A vessel seemingly straight out of a vintage James Bond movie slipped into Miami Saturday morning.
The craft, a strange mash-up of gleaming glass arrowhead, sleek flying saucer and knife-nosed catamaran, was not designed by an evil madman plotting world domination. It's the brainchild of Raphael Domjan, a Swiss engineer and self-described "eco-adventurer" with a not-all-that crazy scheme to circle the world using only sunshine for fuel.
"We want to show what we can do with solar power," said Domjan during a satellite phone interview last week as the world's largest solar-powered boat cruised north of Haiti bound for a four-day stop at Miami Beach Marina, one of only two planned in the United States. "We have the technology to change the world, not tomorrow, but today."
The 102-foot-long Turanor PlanetSolar — which its team of Swiss-German builders says translates into "power of the sun" in the Elvish language JRR Tolkien invented for Lord of the Rings — is far from the first boat to run on the sun.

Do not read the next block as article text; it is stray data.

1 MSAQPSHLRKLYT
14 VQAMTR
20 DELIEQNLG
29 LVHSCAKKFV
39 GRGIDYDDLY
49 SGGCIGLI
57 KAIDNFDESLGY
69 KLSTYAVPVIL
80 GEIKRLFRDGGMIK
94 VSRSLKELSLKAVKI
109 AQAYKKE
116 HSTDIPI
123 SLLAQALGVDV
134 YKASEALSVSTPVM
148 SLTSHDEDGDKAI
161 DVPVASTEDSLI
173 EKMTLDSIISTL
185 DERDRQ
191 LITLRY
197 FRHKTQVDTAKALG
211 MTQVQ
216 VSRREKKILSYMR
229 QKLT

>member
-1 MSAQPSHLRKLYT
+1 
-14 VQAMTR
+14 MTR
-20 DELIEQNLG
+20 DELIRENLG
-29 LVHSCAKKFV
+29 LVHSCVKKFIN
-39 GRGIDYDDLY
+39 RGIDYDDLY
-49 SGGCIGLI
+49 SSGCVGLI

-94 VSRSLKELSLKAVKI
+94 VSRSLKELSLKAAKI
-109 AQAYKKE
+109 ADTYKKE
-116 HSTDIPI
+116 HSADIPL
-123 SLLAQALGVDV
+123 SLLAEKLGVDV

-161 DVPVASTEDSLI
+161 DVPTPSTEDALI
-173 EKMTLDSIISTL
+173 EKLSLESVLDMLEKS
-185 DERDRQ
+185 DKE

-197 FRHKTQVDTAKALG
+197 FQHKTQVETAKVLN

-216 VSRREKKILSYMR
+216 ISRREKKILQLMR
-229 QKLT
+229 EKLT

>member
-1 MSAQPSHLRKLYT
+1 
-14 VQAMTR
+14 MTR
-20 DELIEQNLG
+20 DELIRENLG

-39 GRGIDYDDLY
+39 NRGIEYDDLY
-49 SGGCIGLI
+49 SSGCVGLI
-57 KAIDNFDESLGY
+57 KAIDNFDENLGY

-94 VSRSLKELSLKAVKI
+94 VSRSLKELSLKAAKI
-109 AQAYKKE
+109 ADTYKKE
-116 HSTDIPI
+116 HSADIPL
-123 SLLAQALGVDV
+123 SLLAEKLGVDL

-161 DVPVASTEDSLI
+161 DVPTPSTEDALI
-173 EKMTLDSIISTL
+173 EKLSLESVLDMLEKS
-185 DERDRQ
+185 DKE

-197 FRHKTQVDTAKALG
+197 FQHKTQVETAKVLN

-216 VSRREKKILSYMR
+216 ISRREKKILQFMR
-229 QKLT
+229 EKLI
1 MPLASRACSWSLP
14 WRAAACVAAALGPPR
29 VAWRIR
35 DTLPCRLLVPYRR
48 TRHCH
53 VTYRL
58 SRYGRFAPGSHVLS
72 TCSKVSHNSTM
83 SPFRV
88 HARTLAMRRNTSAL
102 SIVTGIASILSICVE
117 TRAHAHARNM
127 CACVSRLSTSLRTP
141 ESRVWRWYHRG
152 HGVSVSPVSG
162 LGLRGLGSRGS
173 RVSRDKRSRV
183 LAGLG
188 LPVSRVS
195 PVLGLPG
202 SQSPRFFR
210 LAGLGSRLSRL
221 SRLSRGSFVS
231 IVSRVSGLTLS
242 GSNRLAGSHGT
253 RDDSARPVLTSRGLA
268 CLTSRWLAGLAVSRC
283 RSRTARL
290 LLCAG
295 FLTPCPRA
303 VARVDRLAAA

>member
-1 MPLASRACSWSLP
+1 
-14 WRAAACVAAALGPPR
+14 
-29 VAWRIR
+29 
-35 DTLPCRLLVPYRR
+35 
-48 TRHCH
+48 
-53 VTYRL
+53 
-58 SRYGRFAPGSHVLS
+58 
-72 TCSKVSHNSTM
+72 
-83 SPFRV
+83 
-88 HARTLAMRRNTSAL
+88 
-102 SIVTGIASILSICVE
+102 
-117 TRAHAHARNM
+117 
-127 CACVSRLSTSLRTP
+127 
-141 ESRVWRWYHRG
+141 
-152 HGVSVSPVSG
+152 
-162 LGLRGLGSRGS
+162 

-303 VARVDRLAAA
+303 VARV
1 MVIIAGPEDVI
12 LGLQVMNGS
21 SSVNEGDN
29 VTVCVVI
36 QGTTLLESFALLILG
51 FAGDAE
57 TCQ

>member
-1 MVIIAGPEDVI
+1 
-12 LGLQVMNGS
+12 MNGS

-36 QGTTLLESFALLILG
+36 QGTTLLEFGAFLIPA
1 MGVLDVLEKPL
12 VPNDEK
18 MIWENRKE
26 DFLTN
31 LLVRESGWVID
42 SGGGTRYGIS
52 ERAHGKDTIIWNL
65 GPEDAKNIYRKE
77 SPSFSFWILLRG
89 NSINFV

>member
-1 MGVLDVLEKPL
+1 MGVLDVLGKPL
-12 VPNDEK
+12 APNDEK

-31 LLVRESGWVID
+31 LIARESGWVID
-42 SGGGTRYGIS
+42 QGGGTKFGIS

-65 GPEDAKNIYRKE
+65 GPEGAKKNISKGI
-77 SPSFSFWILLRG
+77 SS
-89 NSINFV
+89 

Back in 2007, the 46-foot Sun21 catamaran arrived in Miami from southern Spain to complete the first Atlantic crossing by a solar boat. Dozens of domestic builders now offer small craft capable of plying lakes or Biscayne Bay. But the Turanor is the biggest, most advanced and easily most eye-catching design yet. It's also built with the ambitious goal of circumnavigating the globe without burning a thimble of gasoline.
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